Big Four turn to the law to thwart audit industry reform

The Competition and Markets Authority’s (CMA) recent intervention following an outcry over conflicts of interest in the wake of a string of scandals involving DeloitteEYPwC and KPMG may be challenged in the courts by the so-called ‘Big Four’ accountancy firms, according to reports.

Big Four turn to the law to thwart audit industry reform

Citing a “senior accounting source” The Times newspaper has reported that some of the big accountancy firms are considering seeking a judicial review of the competition watchdog’s recommendations for overhauling the industry.

After the scandals at major UK employers such as BHS and Carillion, the CMA stopped short of calling for the Big Four accountancy firms to be broken up as many had called for, and instead ordered for auditing and consultancy services to be kept separate in a move known as ‘operational separation’.

This would mean audit chiefs at do not get a share of profits from consulting and must answer to their own distinct board.

Despite criticism of the CMA for watering down its reforms in the face of industry pressure, several of the big four are understood to still not be satisfied and are taking advice from law firms on whether they could challenge the CMA’s final report on auditing, which was handed to ministers this month and to which the government has three months to respond.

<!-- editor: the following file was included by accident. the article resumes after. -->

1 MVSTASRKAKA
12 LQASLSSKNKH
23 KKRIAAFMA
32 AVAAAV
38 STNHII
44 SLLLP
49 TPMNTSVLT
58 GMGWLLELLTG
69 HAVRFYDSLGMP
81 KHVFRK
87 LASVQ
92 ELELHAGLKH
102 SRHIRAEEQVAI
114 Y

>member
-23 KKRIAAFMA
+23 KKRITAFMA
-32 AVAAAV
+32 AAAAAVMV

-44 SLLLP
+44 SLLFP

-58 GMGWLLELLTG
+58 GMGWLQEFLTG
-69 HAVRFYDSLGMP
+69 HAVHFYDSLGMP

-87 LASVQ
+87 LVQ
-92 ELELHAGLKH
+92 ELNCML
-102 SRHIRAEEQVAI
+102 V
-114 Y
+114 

As well as ‘operational separation’ the CMA is also pushing to enforce joint audits on FTSE 350 companies and has recommended tighter regulation of companies’ audit committees.

Following the recommendations made in the CMA’s report earlier this month critics slammed the regulator for missing ‘a golden opportunity’ to reform the industry, a climb down that they said comes in the face of heavy lobbying by the multi-nationals.

Prem Sikkaan accountancy professor at the University of Sheffield, said: “The CMA’s report has been incredibly diluted and it is disappointing.

“This was a golden opportunity and the CMA had good intentions, but it’s really caved in to lobbying by the Big Four and their corporate lawyers, and to political pressure.”

The market share of the big four, which audit 97 per cent of the FTSE 350, is in the spotlight after a series of blow-ups and fines.

Rachel Reeves, Labour chairwoman of the Commons business committee, has called the market “broken”.

A review last year by the Legal & General chairman, Sir John Kingman, recommended replacing the industry regulator, the Financial Reporting Council. Sir Donald Brydon, the London Stock Exchange chairman, is also conducting an independent review of auditing for the government.

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